Giovanni’s Room was one of the books I didn’t feel ready to read. I felt as if I wouldn’t be able to read anything for a few days after reading this book, I wouldn’t want to get out of its magic. After finishing this, I saw that I was right.
Giovanni’s Room is a novel by James Baldwin, set in Paris. He wrote about homosexuality, love, friendship, relationships, lack of money, and Paris. David is an American who has difficulty accepting his homosexuality. When his fiancee Hella leaves David and goes to Spain for a while, David meets Giovanni. Giovanni is so attractive that David couldn’t resist his charm, and together they begin to live in Giovanni’s room. But this is a relationship that will not last forever, and we know it from the start.
James Baldwin not only knows humanity genuinely, but he also knows how to put people on paper in an exquisite manner. Each character in the book is so beautiful that I admire them one by one. I’m sure any reader would feel the same. This is one of these books you just have to read. Enjoy!
About the book: Giovanni’s Room
When David meets the sensual Giovanni in a bohemian bar, he is swept into a passionate love affair. But his girlfriend’s return to Paris destroys everything. Unable to admit to the truth, David pretends the liaison never happened – while Giovanni’s life descends into tragedy.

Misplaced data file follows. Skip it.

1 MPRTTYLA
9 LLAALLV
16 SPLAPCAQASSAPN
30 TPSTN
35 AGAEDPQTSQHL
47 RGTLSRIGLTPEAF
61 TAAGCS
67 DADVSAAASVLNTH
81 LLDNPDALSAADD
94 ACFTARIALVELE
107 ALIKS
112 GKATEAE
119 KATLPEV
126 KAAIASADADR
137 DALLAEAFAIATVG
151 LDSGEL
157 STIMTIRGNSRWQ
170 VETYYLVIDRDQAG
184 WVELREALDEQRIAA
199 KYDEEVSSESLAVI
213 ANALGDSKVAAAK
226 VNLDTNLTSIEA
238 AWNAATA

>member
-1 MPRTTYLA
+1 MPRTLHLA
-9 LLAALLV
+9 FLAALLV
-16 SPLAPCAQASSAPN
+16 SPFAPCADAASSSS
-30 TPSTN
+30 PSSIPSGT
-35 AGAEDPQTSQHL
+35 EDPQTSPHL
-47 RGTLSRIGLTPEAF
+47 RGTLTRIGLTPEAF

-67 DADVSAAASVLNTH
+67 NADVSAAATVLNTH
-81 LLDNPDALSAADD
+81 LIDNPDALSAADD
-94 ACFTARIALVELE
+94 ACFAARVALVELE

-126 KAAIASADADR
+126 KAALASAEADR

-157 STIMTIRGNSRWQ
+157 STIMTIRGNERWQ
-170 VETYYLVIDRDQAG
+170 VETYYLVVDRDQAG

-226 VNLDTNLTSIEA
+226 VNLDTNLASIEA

United by the theme of love, the writings in the Great Loves series span over two thousand years and vastly different worlds. Readers will be introduced to love’s endlessly fascinating possibilities and extremities: romantic love, platonic love, erotic love, gay love, virginal love, adulterous love, parental love, filial love, nostalgic love, unrequited love, illicit love, not to mention lost love, twisted and obsessional love…
About the author: James Baldwin
James Arthur Baldwin was an American novelist, playwright, and activist. His essays, as collected in Notes of a Native Son, explore intricacies of racial, sexual, and class distinctions in Western societies, most notably in mid-20th-century America.
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Reading this book contributed to these challenges: